Regardless, Walmsley et al. make a compelling argument that the ratio of yellow-to-blue light remains reasonably constant throughout the day, whereas the intensity of daylight may vary randomly and markedly due to cloud cover. From an evolutionary perspective, it therefore makes sense that human circadian rhythms are primarily entrained by changes in daylight color at dawn and dusk rather than changes in illuminance.
We must also remember, however, that illuminance and color are not the only factors influencing our circadian rhythms. Yetish et al. (2015) studied the sleep patterns of three pre-industrial societies: the Hadza in Tanzania, the Kalahari San in Namibia, and the Tsimane in Bolivia. What they found was that all three groups exhibited similar sleep patterns. With no cross-cultural influences, it is reasonable to assume that these represent core human sleep patterns for pre-industrial Homo sapiens.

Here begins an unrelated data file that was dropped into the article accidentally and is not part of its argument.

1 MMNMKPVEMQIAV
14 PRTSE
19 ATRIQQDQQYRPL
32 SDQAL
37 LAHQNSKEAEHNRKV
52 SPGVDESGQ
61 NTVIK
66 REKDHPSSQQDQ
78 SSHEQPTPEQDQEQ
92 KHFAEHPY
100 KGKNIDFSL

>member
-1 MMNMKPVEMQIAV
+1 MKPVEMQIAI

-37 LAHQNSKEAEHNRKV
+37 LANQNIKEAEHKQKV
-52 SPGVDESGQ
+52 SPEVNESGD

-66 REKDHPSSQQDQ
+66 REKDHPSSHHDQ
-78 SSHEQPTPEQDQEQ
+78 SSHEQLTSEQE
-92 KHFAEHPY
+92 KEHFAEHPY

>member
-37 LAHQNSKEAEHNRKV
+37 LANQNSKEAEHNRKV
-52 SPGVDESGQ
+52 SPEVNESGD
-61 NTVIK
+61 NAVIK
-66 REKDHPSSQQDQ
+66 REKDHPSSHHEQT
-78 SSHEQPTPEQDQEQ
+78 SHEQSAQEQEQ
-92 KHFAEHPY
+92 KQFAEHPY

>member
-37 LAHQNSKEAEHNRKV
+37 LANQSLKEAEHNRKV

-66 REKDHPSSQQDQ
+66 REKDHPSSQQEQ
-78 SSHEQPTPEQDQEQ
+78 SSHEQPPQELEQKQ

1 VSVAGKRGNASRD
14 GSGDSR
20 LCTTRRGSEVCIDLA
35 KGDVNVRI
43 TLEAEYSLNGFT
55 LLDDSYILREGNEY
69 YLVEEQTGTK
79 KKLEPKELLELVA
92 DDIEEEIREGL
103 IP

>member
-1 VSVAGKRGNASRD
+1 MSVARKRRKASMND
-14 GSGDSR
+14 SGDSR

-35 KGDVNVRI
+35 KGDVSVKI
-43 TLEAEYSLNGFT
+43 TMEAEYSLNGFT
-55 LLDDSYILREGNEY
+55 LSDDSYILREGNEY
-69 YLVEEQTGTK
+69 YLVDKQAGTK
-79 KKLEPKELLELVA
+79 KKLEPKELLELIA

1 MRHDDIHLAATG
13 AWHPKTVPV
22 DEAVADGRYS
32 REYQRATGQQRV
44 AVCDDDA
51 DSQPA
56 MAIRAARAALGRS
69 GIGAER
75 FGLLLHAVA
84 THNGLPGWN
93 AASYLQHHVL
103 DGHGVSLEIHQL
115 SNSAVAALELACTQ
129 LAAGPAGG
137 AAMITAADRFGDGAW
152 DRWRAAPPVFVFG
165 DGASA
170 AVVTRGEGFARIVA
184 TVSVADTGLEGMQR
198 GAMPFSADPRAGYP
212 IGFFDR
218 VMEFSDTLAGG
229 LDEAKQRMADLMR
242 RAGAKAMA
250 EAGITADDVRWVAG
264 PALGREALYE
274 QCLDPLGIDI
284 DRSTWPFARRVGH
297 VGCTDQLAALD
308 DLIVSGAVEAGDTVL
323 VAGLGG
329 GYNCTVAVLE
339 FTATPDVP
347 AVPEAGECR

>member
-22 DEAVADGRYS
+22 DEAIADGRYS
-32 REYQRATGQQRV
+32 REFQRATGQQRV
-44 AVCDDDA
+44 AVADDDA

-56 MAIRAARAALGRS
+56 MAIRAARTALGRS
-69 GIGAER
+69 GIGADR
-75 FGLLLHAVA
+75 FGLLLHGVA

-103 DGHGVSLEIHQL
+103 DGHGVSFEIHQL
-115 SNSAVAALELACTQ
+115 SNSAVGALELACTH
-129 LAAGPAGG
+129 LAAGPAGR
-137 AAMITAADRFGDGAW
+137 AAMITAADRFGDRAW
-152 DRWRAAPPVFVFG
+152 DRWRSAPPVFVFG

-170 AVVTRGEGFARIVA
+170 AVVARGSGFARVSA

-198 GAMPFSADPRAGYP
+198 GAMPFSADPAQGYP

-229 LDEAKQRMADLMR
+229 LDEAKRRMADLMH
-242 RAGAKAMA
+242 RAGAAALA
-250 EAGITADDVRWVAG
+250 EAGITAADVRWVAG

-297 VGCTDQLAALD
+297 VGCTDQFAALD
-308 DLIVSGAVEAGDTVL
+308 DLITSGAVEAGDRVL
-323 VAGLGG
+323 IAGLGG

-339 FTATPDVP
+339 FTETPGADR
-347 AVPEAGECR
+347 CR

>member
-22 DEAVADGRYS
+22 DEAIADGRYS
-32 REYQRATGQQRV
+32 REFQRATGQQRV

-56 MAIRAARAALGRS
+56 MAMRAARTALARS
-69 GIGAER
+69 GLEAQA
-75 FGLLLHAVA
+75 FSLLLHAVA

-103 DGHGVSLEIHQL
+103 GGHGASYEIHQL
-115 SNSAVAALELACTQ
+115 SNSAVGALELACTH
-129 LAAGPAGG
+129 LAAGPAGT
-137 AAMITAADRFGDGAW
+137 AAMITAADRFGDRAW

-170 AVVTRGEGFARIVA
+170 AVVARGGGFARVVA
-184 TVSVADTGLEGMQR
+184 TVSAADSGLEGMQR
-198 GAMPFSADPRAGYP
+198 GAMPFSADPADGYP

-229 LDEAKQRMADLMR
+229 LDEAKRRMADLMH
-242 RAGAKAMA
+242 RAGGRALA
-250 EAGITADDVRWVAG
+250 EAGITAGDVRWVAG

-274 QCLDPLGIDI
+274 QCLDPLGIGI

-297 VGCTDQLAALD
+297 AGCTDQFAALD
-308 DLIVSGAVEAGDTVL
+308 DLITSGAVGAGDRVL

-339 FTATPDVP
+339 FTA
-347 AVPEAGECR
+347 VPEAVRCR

The patterns are interesting. The hunter-gatherer/horticulturalists sleep on average 6.4 hours a day, with one more hour in winter than in summer. Most surprising, they fall asleep about 3.3 hours after sunset, during the nightly period of falling temperature. Further, they usually awaken before sunrise, when the daily temperature is lowest.
From a lighting perspective, it is equally interesting that light exposure was maximal in the morning and greatly decreased at noon, with all three groups seeking shade (FIG. 2). This is likely attributable to all three groups living in the tropics, but it has the effect of providing maximal light activation of the suprachiasmatic nucleus (SCN) and its influence on circadian rhythms in the morning.
From this, the authors surmise that the daily cycle of temperature change, “largely removed from modern sleep environments,” may be more important than daily changes in illumination in regulating sleep patterns. With near-constant temperatures in our offices and residences (and presumably sleep laboratories), temperature changes become yet another variable in establishing a baseline for circadian rhythm disruption studies.